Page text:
Author’s Corner: What is an Allusion?

What is an Allusion?

I talked in my last column about allusions in dialogue being one of the questions I get quite often. An allusion is a reference within your work to another work: a book, a film, a piece of artwork, a known quotation, or even a real event.

They’re often used to summarize complex ideas in one quick, powerful image, getting your point across without lengthy paragraphs of description.

Think of it as a kind of shorthand that provides greater meaning to what you’re writing about, by relating it to an already familiar story. I often think of allusion as a kind of modern day hypertext, linking the reader to another thought.

However, good allusions are contingent on the reader knowing about the story or event being referenced. While they can be an economical way of communicating, you risk alienating anyone who doesn’t recognize the reference, or making it so hard to decipher your reader finally says the hell with it.

As the writer, the absolute last thing you want is for the reader to leave the story.

Author R.L. Herron

Author R.L. Herron

Common Dialogue Examples

Good allusions are also found in dialogue. How many times in simple dialogue have you heard something referred to as a “Pandora’s Box?” It’s an allusion to Greek mythology.

The box was actually a large jar given to Pandora, which contained all the evils of the world. She was admonished not to open it, but curiosity got the best of her, and all the evil was released when she lifted the lid.

Today the phrase “to open Pandora’s box” is an allusion that means to perform an action that may seem small or innocent, but turns out to have severe and far-reaching consequences.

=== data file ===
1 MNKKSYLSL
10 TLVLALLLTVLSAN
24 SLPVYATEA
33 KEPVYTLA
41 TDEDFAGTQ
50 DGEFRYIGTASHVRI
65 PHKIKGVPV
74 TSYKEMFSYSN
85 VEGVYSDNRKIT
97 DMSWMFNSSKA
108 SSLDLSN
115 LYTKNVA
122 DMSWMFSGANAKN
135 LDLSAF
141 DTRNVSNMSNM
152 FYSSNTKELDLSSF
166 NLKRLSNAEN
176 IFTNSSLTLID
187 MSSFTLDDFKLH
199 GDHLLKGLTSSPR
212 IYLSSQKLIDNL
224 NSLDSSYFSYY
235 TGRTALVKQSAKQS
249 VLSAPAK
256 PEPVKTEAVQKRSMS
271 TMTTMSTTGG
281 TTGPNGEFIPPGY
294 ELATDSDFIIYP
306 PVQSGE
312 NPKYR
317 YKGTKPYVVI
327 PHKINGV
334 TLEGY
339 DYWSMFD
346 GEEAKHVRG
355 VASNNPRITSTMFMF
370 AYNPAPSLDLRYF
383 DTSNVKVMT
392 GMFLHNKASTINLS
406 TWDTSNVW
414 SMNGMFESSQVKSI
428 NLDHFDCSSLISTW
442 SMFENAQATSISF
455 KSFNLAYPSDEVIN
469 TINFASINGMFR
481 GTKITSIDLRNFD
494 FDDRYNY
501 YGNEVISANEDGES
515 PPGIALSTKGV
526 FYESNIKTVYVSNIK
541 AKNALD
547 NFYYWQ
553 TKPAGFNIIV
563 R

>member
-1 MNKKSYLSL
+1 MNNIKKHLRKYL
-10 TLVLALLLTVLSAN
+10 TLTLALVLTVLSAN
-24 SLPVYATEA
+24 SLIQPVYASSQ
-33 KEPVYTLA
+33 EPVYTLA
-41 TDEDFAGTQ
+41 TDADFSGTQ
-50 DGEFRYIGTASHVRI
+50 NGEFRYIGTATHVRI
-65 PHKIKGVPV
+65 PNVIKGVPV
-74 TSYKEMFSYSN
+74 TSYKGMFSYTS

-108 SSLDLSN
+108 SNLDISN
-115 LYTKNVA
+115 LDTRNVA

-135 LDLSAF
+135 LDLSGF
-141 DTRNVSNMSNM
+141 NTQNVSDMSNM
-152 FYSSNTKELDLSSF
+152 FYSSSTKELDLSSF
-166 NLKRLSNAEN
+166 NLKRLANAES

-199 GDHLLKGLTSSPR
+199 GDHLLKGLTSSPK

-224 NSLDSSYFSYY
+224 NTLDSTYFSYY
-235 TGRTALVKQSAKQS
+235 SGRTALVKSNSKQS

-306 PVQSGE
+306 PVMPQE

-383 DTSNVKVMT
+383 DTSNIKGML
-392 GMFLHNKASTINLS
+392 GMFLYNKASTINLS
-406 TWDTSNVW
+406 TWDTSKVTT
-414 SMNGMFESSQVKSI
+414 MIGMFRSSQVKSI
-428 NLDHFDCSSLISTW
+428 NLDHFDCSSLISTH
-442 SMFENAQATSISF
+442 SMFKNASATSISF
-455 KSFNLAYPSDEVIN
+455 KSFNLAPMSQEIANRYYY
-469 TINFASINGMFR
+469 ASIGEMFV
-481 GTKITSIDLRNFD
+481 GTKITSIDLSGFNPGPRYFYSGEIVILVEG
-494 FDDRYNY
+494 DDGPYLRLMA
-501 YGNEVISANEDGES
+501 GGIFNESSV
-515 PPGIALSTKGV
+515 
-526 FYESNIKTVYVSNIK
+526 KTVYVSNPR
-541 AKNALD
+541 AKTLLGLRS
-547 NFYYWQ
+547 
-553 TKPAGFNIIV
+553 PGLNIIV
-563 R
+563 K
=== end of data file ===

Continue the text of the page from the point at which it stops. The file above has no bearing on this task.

“I was surprised his nose wasn’t growing like Pinocchio’s.” This is obviously an allusion to “The Adventures of Pinocchio,” written by Carlo Collodi, where the character’s nose grew whenever he told a lie. Even schoolchildren know the story.

“She acted like a Scrooge and refused to buy anything that wasn’t absolutely necessary, and even some things that were.” Scrooge, as most of you know, was an extremely stingy character from Charles Dickens’ “A Christmas Carol.”

Both allusions help cement the writer’s character in our minds without lengthy exposition. We know quite a bit about the writer’s intent for them from one sentence. Both sentences, you will note, are also comments any character might make in simple dialogue.

Thus, allusion doesn’t have to be something that makes reading difficult. It can be found in some of the simplest sentences.

If you pay attention to the conversations going on around you, the occurrence of allusion is common in our daily speech. “Stop acting like my ex-husband please.” That was an actual remark I overheard at a recent social event.

While the reason behind the statement is unknown, the implication of rudeness and distaste in that single sentence tells us a lot about what one character is really saying to another.

Allusion. A useful tool in a writer’s toolbox.

Next: Metaphors

About R.L. Herron

R.L. Herron, the author of multiple works of fiction, including several Readers' Favorite medal winners, lives and writes in Michigan with his lovely wife, an ugly mortgage, and one extremely large cat. His books are all available on Amazon and online with Barnes & Noble. Visit Author R.L. Herron's Website, Broken Glass.

Comments

  1. Ryan Ennis says:

    I like allusions. But I often hesitate to use them in my writing out of fear I will accused of sounding cliche or trite. Just curious what your thoughts are about that.

  2. Ryan – As I said, good allusions are contingent on the reader knowing about the story or event being referenced. While they can be an economical way of communicating, you risk alienating anyone who doesn’t recognize the reference…and last thing you want is for the reader to leave the story, so use them sparingly. The same is true of metaphors. See my next post about that.

  3. Good columns. Good writing advice. Thanks,

Speak Your Mind

*